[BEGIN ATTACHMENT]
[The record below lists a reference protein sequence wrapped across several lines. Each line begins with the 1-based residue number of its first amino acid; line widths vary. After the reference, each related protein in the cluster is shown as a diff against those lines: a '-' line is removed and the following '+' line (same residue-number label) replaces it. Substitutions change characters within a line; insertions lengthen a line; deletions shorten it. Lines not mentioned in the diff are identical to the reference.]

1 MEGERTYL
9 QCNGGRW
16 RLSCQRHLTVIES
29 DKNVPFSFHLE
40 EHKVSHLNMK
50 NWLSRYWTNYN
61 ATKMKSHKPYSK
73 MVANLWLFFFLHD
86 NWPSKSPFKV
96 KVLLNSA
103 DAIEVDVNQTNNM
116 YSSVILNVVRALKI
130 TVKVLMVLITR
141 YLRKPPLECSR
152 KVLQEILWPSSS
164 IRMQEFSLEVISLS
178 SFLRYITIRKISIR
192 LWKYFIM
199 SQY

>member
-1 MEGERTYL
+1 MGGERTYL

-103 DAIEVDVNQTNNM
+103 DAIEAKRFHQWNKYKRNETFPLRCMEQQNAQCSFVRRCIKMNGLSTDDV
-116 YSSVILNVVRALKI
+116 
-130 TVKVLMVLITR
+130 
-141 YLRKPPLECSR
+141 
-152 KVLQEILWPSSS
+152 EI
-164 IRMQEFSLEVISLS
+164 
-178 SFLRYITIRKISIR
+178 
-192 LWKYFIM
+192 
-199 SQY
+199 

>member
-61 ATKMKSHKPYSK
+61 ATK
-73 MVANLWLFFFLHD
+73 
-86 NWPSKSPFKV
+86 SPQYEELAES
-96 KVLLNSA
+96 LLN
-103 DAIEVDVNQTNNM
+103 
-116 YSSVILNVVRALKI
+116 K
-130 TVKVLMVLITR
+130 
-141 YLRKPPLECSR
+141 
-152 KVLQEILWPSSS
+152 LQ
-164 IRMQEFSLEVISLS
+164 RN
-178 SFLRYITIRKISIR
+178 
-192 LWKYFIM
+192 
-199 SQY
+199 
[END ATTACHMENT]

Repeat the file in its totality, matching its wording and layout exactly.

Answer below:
[The record below lists a reference protein sequence wrapped across several lines. Each line begins with the 1-based residue number of its first amino acid; line widths vary. After the reference, each related protein in the cluster is shown as a diff against those lines: a '-' line is removed and the following '+' line (same residue-number label) replaces it. Substitutions change characters within a line; insertions lengthen a line; deletions shorten it. Lines not mentioned in the diff are identical to the reference.]

1 MEGERTYL
9 QCNGGRW
16 RLSCQRHLTVIES
29 DKNVPFSFHLE
40 EHKVSHLNMK
50 NWLSRYWTNYN
61 ATKMKSHKPYSK
73 MVANLWLFFFLHD
86 NWPSKSPFKV
96 KVLLNSA
103 DAIEVDVNQTNNM
116 YSSVILNVVRALKI
130 TVKVLMVLITR
141 YLRKPPLECSR
152 KVLQEILWPSSS
164 IRMQEFSLEVISLS
178 SFLRYITIRKISIR
192 LWKYFIM
199 SQY

>member
-1 MEGERTYL
+1 MGGERTYL

-103 DAIEVDVNQTNNM
+103 DAIEAKRFHQWNKYKRNETFPLRCMEQQNAQCSFVRRCIKMNGLSTDDV
-116 YSSVILNVVRALKI
+116 
-130 TVKVLMVLITR
+130 
-141 YLRKPPLECSR
+141 
-152 KVLQEILWPSSS
+152 EI
-164 IRMQEFSLEVISLS
+164 
-178 SFLRYITIRKISIR
+178 
-192 LWKYFIM
+192 
-199 SQY
+199 

>member
-61 ATKMKSHKPYSK
+61 ATK
-73 MVANLWLFFFLHD
+73 
-86 NWPSKSPFKV
+86 SPQYEELAES
-96 KVLLNSA
+96 LLN
-103 DAIEVDVNQTNNM
+103 
-116 YSSVILNVVRALKI
+116 K
-130 TVKVLMVLITR
+130 
-141 YLRKPPLECSR
+141 
-152 KVLQEILWPSSS
+152 LQ
-164 IRMQEFSLEVISLS
+164 RN
-178 SFLRYITIRKISIR
+178 
-192 LWKYFIM
+192 
-199 SQY
+199 